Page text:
|First night in the new bed. Time to paint, at least that one wall!|
Ah jump'a tyam-po-yeeeeen!!!!
Ge'yup mama! 'ah-mon!"
I laid on the couch like the moment you are awakened from a deep sleep by a sudden, explosive sound, not knowing at all where you are or what is happening. Grog clouds the brain, yet your heart pounds like you have just flown out of the starting gate at a dog race. It was just after the first hospitalization, just after the first procedure. We had a lot of adjustments to make.
"I am so sorry, baby. Mama can't jump on the trampoline with you," I said as he pulled on my shaky hand, and even in my deep fog, the humor of the moment reached me.
Though that was many weeks ago, we are still adjusting. I am managing to do more each day, and learning to handle bad news like baseballs in a bating cage, but there are things that have changed that won't be returning to what we once called normal. There are disappointments that don't show in an ultrasound or a messy house, that only matter to me and my sweetie.
From the minute I was put on a blood thinner, my plans of having another homebirth dissolved. There was no discussion, no pros and cons list, no prayer to help decide. It just was.
I know, I just lost most of you.
You can stop reading. Most people don't think I should have an opinion anymore about how my birth goes. "You should just be hoping for a healthy baby", I am told, as though by wanting a good experience I am simultaneously disregarding my baby's safety. I just have to ask, must we throw the birth out with the bathwater?
What may seem to some a simple change in venue has become a change in the axis of my planet. It is kind of like having to suddenly change nationality or religion or some other deeply ingrained and heartfelt identity. Maybe compare it to your beliefs about health care or politics. I have only had one baby in the hospital, and it was a miserable experience. The subsequent choice to avoid the hospital birth machine, with all of its policies and protocols, its shift changes and intrusions, and the dozens of personalities that could be encountered in one long labor, was a hard one at which to arrive. We had to battle the ignorance of people who accused us of selfishness and "wanting to hurt" our baby, who had arrived at those opinions without study or research, and who held on to mythical notions of birth they had acquired from a lifetime of TV sit-com birth scenarios or second hand horror stories as their textbooks on the subject.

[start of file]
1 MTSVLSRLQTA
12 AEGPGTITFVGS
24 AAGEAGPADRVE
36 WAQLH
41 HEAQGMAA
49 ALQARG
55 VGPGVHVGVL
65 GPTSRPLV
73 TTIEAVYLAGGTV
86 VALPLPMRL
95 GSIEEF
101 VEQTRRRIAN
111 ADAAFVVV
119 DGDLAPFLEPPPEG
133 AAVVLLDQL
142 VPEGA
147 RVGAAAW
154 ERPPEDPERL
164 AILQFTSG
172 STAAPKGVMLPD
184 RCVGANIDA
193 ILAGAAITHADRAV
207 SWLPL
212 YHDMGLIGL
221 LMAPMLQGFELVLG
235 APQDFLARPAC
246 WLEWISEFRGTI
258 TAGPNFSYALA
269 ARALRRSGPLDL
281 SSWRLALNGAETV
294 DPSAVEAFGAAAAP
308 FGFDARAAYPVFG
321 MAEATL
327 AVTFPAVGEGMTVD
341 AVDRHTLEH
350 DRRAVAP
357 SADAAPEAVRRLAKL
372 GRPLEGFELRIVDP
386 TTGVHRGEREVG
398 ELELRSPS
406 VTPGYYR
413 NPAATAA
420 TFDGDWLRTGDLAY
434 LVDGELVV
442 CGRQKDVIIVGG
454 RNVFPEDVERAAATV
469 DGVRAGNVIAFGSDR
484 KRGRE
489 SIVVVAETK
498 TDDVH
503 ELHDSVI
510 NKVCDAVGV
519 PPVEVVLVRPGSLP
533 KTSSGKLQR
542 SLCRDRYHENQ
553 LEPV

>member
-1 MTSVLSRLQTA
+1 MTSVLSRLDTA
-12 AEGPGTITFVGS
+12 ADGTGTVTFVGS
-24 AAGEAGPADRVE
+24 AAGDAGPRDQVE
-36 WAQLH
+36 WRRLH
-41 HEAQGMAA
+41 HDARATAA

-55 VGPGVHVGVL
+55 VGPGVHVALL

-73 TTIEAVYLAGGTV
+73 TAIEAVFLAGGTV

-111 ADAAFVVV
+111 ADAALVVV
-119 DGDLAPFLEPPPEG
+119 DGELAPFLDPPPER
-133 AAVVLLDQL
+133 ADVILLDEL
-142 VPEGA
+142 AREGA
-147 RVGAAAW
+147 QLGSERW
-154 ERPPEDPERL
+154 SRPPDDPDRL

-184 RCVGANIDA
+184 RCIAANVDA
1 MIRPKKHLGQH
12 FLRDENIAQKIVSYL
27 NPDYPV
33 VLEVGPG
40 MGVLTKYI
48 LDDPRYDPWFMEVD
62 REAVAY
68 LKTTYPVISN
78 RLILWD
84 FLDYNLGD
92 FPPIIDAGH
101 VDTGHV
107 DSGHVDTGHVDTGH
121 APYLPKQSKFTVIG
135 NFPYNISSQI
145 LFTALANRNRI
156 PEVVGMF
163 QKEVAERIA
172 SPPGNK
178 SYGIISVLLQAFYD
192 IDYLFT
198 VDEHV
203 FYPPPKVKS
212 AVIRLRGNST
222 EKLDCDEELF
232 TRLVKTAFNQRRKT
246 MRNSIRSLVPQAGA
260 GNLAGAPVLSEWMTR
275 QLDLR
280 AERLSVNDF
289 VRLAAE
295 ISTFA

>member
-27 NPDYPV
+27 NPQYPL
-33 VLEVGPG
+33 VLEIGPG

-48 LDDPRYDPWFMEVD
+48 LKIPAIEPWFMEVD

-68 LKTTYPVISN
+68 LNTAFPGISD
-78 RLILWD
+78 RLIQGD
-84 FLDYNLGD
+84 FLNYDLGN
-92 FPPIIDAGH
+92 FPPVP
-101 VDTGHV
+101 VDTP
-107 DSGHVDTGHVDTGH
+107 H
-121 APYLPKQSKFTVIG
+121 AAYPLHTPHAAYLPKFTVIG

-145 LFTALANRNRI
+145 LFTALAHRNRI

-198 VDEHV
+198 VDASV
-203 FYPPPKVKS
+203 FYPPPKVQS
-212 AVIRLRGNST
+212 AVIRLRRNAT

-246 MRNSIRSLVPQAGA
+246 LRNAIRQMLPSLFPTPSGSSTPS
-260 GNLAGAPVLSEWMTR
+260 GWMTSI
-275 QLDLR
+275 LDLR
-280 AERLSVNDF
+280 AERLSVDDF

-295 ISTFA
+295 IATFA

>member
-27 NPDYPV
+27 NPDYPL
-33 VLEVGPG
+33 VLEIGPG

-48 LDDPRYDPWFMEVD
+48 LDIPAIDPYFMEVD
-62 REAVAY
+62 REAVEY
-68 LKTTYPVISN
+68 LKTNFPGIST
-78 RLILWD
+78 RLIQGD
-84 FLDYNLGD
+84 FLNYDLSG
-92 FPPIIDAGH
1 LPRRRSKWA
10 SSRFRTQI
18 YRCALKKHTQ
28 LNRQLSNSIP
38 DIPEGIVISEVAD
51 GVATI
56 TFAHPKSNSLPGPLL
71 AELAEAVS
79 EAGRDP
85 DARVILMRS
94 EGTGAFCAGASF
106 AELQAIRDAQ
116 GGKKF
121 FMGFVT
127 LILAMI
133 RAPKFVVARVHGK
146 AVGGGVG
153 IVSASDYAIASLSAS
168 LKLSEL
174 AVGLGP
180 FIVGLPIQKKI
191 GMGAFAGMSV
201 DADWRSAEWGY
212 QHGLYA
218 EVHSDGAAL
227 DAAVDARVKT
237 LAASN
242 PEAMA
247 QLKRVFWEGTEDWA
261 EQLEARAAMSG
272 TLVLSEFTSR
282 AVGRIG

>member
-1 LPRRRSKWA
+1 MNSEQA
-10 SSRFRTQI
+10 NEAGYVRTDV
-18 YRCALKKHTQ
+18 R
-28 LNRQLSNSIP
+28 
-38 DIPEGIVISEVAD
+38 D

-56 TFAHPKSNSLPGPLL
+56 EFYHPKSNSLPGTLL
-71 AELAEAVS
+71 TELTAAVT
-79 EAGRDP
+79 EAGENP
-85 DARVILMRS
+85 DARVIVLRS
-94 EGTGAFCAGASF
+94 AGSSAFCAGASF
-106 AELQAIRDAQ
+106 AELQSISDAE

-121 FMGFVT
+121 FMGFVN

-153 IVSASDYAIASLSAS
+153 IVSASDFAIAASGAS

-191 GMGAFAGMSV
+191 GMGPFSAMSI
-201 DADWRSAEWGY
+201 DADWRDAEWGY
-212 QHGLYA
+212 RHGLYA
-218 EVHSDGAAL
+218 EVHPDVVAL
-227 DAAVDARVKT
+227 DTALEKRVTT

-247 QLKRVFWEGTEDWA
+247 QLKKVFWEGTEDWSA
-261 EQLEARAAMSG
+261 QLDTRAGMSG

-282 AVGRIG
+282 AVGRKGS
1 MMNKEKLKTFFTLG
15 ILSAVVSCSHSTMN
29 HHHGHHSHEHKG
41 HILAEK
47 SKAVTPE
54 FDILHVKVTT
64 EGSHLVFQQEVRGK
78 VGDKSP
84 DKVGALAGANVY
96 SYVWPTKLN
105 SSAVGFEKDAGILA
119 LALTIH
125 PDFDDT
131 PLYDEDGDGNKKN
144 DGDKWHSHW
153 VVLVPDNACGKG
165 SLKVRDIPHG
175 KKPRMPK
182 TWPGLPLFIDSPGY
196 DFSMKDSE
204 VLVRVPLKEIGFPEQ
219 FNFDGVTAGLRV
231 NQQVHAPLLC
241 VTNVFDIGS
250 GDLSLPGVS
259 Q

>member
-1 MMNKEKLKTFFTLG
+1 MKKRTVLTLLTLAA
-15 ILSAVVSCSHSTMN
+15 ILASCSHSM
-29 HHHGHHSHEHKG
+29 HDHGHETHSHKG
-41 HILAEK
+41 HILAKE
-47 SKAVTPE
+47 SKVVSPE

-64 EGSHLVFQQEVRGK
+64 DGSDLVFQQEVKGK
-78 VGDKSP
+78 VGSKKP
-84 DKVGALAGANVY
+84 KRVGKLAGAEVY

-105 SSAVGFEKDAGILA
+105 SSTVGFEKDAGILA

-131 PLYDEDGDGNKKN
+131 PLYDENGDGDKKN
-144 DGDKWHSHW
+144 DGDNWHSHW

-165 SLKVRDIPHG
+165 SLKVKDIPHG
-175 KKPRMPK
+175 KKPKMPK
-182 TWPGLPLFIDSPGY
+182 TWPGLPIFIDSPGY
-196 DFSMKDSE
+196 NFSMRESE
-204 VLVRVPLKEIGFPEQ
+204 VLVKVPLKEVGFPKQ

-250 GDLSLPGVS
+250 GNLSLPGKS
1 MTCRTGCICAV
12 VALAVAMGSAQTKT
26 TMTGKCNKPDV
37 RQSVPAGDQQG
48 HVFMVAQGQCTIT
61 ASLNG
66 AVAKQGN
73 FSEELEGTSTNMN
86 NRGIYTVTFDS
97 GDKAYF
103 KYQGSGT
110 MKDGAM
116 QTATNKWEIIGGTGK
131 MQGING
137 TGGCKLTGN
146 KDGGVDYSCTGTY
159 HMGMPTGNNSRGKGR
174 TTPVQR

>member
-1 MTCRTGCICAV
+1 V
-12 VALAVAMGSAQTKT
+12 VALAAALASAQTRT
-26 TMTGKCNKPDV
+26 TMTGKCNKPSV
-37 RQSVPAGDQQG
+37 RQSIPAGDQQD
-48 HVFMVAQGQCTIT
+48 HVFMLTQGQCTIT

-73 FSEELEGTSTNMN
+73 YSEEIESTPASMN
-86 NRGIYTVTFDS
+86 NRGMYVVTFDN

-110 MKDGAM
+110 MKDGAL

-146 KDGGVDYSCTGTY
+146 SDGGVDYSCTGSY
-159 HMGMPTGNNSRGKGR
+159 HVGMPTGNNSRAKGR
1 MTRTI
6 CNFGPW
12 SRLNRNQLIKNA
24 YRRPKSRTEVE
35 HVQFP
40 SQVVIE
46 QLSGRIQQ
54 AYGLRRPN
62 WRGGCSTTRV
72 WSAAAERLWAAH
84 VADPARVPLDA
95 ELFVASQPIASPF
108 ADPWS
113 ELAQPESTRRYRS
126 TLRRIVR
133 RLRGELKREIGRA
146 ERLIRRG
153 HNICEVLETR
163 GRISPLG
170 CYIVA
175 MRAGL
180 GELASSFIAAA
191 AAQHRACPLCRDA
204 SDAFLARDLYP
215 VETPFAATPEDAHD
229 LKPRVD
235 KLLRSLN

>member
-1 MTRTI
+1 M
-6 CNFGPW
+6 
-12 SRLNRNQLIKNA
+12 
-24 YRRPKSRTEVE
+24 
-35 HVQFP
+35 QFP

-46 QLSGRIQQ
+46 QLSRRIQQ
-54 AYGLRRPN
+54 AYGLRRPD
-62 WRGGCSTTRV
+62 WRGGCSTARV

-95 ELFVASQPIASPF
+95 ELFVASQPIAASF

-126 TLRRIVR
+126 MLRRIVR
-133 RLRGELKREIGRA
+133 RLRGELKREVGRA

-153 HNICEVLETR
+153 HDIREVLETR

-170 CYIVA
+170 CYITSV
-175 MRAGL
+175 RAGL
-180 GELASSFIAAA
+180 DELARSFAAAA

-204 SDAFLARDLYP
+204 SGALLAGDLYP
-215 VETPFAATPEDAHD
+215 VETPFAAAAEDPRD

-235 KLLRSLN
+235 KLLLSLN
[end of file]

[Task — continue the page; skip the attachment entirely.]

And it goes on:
Our next birth was simple and beautiful, and at home. The three after that were hard, but not terrifying. I was safely cared for by a midwife who measures her experience in the fat little faces of 2,000 healthy babies. Add to that the experience of four miscarriages at home, labors included, and we have worn a comfortable groove in the way we bring our babies into the world. With each birth, my way of laboring was not dictated to me. No one ever told me when to push. No one nagged or said "you have to do it this way, these are the rules," because birth doesn't create rules for itself, institutions do.
But now I have fallen outside the lines of safe and normal, and suddenly there is a need for the institution, with all it's rules. And please understand, I am grateful. I didn't want it when I didn't need it, but now that I do, I am happy to accept the help available to me to keep me and my baby alive and safe. But even the simple guidelines I have held golden, like telling my doula clients not to rush to the hospital until labor is well established, are ones I cannot follow. I will need to be induced in order to manage the blood thinners so I don't hemorrhage, and to have the baby closely monitored during labor in the event of an abruption. Gone is the notion of walking along the river in early labor, going to a puppet show, and having lunch with Guy and Francine while I laugh and breathe through early labor.
Mine will be the labor of a woman with an IV, with fluorescent lights, with noisy machines, with nurses constantly scanning my wrist bracelet for my member identification number with their little grocery-store beepers. Certainly, I know what to expect. I've been to labors at the hospital with dozens of clients before. Sometimes I would watch a woman labor and think to myself, "I don't know how she's doing this here! I could never do this in a hospital." I would see her struggling and think about how, at home, I would be able to get through this part of labor so much easier if I were in my own space with my own things around me. I would see the intrusions of strangers with no way to defend her from their voices and noise and perfume and opinions. Some don't understand why I would opt to feel the sensations of labor when the drugs that would take those feelings away are so close at hand. They have been trained to minimize pain, and they don't seem to understand that the pain has a purpose and a benefit in the grand scheme of this beautiful system.
And I still believe it is a beautiful system. I believe birth can and should be a gentle, family building experience. I am not ready to give up everything.
Yesterday the boys built Jonah's new toddler bed. He had long ago outgrown the large wooden cradle on the floor in our room, and had moved to a foam pad on the floor. We've had the bed, but we just had to figure out how to shuffle things around. Would we put him in the den, Adam's room? Finally, we settled on the girls room. It is not ideal, but he doesn't seem to mind the pink yet.
We are rearranging things.
Spaces, expectations, paradigms.
I had never imagined I would be pregnant again.
I certainly never imagined all that has come because of it.
I haven't figured out how to shuffle things around in my head yet,
but we will figure out how to make it work.